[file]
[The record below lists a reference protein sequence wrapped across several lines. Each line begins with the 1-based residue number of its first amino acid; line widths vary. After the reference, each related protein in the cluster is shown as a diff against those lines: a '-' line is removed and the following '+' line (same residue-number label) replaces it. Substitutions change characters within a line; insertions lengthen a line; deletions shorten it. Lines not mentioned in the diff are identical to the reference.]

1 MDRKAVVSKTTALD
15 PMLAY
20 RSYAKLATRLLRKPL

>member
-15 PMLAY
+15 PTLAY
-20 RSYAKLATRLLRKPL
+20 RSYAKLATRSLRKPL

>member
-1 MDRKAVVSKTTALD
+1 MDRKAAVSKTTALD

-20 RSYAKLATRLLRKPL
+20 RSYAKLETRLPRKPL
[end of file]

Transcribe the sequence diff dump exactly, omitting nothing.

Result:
[The record below lists a reference protein sequence wrapped across several lines. Each line begins with the 1-based residue number of its first amino acid; line widths vary. After the reference, each related protein in the cluster is shown as a diff against those lines: a '-' line is removed and the following '+' line (same residue-number label) replaces it. Substitutions change characters within a line; insertions lengthen a line; deletions shorten it. Lines not mentioned in the diff are identical to the reference.]

1 MDRKAVVSKTTALD
15 PMLAY
20 RSYAKLATRLLRKPL

>member
-15 PMLAY
+15 PTLAY
-20 RSYAKLATRLLRKPL
+20 RSYAKLATRSLRKPL

>member
-1 MDRKAVVSKTTALD
+1 MDRKAAVSKTTALD

-20 RSYAKLATRLLRKPL
+20 RSYAKLETRLPRKPL